What I really like about Cottam United Church is that we are willing to try. That’s despite the fact that there will always be those who say it can’t be done. 2006 – you’ll never get the sanctuary renovated. We whacked that rock. 2011 – you’ll never get that office addition built for the church. We whacked that rock. Got it done in 2012. 2017 – the dreams you have for that Prayer Garden are just way too extravagant. Where’s the money going to come from? We whacked that rock. And the latest one. 2019 – how are you ever going to afford another minister? We whacked that rock too.

In all of those times, on all of those projects, there were times of frustration. It took time to convince people. There were some people who were never going to be convinced. But just because we get frustrated does not mean that we quit. If Moses had quit because he was exasperated by the grumbling of the people, they would all died of thirst.

That leads me to the second point which is this: because Moses got past his frustrations and God refreshed them with a fountain of cool, clear water. Obedience may be hard but it comes with a reward. That reward is the refreshment that God’s Spirit provides for those who find the courage to do what God calls them to do. And because of that obedience, exasperation turns to elation.


We can understand Moses’ frustration as the people show by their constant grumbling that they just don’t get it. They still don’t trust God to provide for their needs despite the fact that God has already shown his willingness and ability to do it. But now picture the elation that erupts when Moses is obedient and, in striking the rock, causes the water to flow. That would have been amazing. Once again their needs are  met.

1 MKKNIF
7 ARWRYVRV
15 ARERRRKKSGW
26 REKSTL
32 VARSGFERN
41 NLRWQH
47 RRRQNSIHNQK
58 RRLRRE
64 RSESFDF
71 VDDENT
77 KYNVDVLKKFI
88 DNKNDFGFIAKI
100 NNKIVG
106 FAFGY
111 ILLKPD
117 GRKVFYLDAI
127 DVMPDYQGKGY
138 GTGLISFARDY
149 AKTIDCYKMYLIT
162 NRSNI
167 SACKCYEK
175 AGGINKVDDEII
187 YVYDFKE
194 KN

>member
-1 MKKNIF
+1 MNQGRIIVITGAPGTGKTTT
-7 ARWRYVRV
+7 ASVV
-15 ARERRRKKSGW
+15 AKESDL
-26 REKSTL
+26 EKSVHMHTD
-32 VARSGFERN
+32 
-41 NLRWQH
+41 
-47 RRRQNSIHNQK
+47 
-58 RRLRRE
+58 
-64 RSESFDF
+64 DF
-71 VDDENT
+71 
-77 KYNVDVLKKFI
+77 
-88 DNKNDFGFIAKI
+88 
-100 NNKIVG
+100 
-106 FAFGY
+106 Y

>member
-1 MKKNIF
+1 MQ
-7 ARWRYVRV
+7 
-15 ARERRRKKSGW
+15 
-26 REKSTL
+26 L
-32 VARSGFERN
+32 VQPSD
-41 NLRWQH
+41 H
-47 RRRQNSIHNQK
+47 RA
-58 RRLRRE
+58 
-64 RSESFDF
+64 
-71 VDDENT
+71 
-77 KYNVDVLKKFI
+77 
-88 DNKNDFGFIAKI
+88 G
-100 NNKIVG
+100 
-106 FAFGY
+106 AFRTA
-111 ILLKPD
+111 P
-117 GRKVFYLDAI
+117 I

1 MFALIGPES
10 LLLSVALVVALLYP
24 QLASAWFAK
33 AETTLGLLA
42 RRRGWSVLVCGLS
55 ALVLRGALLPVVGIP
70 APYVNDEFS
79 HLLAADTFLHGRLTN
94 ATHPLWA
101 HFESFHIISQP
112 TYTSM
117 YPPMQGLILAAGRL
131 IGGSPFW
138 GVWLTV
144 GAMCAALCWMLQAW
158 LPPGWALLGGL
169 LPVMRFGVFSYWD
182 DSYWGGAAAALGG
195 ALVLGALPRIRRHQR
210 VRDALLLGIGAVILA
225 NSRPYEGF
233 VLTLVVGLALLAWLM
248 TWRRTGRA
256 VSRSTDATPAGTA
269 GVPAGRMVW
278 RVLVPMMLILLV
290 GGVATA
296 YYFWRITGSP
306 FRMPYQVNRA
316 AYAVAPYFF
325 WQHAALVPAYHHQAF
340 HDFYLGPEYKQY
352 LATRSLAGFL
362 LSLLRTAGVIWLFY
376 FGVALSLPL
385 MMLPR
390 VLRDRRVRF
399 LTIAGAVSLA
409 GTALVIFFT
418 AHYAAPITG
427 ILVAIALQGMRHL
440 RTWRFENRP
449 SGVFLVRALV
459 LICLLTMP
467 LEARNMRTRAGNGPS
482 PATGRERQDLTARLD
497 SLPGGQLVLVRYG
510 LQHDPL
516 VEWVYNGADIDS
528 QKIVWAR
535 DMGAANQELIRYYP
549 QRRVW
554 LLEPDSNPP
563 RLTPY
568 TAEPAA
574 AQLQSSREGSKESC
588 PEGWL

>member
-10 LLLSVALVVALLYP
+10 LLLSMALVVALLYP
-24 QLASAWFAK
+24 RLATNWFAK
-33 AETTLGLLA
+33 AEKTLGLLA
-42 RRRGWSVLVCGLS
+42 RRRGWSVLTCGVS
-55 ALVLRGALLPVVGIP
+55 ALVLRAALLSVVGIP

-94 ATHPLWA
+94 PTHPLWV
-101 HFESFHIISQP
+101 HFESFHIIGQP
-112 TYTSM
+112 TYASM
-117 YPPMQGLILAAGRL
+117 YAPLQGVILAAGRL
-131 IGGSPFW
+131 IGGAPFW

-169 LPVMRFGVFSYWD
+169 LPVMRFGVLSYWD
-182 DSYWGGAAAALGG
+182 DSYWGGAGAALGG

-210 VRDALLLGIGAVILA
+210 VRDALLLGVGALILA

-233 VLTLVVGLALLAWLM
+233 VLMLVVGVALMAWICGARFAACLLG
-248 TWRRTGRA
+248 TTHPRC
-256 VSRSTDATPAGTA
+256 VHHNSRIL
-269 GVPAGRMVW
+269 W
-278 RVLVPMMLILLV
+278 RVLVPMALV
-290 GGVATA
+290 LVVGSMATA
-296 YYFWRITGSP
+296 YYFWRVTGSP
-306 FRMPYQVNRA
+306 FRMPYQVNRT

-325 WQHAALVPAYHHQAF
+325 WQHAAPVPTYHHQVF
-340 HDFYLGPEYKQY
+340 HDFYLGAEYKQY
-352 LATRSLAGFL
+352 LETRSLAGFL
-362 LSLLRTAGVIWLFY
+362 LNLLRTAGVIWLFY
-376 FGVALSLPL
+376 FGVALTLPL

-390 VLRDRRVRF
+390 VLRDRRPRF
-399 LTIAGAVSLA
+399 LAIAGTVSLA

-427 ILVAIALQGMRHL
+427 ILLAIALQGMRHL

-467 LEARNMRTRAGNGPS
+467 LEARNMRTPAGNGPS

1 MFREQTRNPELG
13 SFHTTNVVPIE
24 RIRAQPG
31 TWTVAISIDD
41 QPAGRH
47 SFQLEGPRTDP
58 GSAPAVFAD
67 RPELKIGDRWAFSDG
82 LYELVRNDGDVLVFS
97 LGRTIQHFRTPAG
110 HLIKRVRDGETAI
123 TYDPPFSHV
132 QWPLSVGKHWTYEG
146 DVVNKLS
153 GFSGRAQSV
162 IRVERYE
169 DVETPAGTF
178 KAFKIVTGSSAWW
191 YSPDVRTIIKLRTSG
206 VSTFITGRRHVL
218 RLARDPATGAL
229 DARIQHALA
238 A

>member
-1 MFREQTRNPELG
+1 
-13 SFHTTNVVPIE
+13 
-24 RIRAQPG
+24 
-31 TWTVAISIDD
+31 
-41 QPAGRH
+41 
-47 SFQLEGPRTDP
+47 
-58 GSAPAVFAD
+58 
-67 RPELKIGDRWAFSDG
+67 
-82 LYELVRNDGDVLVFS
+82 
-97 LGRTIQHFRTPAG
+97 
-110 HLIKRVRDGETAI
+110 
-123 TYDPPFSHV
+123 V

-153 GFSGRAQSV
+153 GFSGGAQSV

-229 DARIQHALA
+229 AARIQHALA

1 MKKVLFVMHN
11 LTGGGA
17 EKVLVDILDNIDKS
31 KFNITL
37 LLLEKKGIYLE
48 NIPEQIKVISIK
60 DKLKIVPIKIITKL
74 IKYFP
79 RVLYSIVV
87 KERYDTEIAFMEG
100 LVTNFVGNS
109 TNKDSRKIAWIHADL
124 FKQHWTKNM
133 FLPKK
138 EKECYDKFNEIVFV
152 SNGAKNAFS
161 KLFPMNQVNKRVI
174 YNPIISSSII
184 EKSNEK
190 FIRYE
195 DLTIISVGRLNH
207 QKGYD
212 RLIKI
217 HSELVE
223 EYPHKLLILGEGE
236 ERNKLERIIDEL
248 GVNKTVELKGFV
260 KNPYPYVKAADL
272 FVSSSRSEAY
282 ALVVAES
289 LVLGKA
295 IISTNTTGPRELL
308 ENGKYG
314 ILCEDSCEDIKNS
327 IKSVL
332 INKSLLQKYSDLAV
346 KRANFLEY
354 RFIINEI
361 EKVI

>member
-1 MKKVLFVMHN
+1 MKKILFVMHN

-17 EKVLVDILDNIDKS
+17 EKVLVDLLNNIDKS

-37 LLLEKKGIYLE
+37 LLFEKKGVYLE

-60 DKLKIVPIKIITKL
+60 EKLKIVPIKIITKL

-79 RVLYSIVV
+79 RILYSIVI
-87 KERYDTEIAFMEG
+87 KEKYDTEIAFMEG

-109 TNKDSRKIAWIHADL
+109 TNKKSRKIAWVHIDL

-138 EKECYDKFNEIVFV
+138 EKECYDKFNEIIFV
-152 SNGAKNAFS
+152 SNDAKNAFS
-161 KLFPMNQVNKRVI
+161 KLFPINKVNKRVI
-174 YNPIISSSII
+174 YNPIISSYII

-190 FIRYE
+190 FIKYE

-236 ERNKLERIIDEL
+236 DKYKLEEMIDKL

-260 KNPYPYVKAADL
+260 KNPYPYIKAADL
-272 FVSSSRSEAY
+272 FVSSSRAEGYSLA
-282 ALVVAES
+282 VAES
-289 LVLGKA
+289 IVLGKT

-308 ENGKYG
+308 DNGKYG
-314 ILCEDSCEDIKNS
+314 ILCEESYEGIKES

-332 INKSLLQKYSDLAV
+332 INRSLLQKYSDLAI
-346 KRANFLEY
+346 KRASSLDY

Water is not only a necessity of life. It is also a strong biblical symbol. At the beginning of time there was the primordial sea from which God made everything. Then there was the waters of the great flood through which God cleansed creation. Then there was the parting of the Red Sea. And now water from the rock. Water continues to be a powerful symbol even in the New Testament where Jesus walks on it, calms the storm the sweeps it and, of course, calls the church to baptize with it.

That’s something that we are going to do this morning. We have a baptism coming up. And yes I know that we usually do baptisms near the beginning of the worship during what would normally be the children’s time. But today is going to be different. Following this message, we will repeat the baptism promises that we make every time we celebrate this sacrament. Then we will have the final song and benediction. And then the family and some representatives from the church will go to the Prayer Garden. And in that garden there is a rock shaped like a lotus and bubbling out of that rock is the water that God has give us to refresh our souls.